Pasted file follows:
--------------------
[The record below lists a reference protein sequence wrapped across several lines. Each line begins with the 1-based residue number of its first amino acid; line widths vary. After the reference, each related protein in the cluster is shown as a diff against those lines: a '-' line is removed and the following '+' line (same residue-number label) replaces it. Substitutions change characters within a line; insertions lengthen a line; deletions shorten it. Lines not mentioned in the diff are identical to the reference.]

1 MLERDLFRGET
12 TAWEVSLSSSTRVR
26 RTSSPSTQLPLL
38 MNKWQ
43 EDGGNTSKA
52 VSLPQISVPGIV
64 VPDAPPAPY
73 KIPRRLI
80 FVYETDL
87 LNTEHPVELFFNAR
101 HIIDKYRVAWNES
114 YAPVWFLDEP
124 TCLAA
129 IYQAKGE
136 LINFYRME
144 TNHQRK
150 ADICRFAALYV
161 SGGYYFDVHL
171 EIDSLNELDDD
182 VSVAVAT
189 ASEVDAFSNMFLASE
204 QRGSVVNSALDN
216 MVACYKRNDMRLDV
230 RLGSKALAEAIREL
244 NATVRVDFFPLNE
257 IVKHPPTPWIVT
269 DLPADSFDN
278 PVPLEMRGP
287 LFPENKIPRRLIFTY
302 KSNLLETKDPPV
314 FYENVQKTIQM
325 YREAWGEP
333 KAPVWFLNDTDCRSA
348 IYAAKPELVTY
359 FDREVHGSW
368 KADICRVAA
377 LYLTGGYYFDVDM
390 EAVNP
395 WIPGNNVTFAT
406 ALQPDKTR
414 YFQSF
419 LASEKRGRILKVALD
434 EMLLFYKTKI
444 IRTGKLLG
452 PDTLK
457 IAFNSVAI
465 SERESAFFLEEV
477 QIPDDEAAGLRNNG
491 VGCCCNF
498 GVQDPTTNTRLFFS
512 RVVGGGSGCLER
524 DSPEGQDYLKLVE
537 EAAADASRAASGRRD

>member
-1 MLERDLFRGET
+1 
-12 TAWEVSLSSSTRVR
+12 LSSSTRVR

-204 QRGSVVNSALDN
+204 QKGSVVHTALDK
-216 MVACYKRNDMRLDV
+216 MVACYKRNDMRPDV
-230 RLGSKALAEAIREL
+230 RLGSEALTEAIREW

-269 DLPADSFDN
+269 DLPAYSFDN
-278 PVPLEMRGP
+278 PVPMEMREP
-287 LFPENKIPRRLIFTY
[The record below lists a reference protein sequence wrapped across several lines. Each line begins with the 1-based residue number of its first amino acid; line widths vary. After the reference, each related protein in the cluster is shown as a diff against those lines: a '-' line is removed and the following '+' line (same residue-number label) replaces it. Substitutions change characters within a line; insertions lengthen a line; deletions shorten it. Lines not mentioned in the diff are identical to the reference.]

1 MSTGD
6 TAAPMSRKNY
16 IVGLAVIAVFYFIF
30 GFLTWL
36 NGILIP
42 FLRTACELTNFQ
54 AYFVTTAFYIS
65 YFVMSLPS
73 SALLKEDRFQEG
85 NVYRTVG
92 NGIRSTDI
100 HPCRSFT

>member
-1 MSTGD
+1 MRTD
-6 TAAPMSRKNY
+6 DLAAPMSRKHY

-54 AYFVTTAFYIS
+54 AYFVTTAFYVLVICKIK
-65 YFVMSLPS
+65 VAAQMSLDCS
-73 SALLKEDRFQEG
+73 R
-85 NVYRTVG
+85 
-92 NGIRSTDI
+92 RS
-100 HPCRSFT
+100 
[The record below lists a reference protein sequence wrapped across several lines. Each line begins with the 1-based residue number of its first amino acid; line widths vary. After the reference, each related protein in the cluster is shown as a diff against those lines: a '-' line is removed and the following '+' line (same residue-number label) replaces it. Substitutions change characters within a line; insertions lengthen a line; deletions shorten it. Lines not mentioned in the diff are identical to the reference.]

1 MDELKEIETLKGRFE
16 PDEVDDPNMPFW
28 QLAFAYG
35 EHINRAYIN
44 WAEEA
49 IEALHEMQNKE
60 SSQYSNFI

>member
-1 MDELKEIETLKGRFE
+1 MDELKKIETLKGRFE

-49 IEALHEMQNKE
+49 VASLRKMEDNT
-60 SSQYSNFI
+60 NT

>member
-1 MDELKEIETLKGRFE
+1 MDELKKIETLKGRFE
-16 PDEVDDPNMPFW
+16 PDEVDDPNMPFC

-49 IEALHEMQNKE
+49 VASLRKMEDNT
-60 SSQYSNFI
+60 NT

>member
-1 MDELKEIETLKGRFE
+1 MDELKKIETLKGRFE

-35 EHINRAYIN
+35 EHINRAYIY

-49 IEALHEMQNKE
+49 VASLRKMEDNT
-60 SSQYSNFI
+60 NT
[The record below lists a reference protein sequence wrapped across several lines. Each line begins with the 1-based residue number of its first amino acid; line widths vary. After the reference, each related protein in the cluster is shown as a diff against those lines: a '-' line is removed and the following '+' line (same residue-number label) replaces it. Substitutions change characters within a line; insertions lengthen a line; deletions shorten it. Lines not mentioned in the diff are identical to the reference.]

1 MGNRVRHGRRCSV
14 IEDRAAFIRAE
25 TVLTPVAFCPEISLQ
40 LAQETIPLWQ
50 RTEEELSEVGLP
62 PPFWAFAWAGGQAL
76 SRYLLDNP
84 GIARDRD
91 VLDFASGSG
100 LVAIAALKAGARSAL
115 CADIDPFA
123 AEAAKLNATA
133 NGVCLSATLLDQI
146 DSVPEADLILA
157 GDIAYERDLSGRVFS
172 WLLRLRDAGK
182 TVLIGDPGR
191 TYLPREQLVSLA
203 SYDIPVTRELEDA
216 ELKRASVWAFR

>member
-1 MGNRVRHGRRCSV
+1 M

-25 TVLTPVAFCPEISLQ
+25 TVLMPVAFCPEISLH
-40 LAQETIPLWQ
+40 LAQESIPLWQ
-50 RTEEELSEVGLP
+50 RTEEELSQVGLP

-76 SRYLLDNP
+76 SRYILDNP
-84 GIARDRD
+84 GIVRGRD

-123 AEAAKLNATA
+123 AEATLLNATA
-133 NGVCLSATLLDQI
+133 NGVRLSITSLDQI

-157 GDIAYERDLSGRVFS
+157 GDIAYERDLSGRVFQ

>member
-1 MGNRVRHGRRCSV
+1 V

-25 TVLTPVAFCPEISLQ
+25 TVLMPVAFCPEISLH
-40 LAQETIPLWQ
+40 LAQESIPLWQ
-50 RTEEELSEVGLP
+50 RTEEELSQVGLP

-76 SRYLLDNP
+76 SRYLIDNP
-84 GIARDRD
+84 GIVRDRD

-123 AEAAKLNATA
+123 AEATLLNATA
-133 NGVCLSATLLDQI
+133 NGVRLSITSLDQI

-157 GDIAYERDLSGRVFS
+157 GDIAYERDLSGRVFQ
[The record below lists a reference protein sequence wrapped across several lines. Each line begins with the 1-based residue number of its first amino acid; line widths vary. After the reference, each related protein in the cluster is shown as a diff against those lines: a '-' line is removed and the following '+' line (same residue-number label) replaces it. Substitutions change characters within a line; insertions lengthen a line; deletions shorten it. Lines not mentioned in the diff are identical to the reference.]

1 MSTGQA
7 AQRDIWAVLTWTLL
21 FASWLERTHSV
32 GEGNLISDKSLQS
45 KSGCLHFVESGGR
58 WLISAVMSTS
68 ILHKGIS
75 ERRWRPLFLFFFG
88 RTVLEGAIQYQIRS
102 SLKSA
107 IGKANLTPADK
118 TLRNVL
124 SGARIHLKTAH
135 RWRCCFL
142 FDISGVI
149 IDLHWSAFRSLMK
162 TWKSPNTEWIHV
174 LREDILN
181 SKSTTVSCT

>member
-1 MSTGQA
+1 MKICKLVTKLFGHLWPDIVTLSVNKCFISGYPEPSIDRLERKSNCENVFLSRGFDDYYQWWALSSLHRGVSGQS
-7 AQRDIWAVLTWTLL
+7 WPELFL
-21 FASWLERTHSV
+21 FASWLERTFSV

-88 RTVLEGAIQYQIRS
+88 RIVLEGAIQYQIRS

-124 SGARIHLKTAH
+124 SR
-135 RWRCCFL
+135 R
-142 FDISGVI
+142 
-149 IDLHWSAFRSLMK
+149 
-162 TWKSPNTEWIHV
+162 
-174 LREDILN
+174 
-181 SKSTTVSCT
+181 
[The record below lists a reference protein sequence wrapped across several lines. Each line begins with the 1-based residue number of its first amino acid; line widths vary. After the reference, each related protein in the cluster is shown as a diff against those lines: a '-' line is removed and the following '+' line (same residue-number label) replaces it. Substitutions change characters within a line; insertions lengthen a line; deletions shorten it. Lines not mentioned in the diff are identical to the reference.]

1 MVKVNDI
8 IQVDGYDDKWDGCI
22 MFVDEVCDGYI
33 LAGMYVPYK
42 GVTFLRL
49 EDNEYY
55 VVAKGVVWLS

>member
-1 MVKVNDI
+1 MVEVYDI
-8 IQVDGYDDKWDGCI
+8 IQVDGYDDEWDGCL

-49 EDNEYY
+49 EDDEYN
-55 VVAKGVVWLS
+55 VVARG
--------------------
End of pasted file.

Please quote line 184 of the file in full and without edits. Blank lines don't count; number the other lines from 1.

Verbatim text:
+76 SRYLIDNP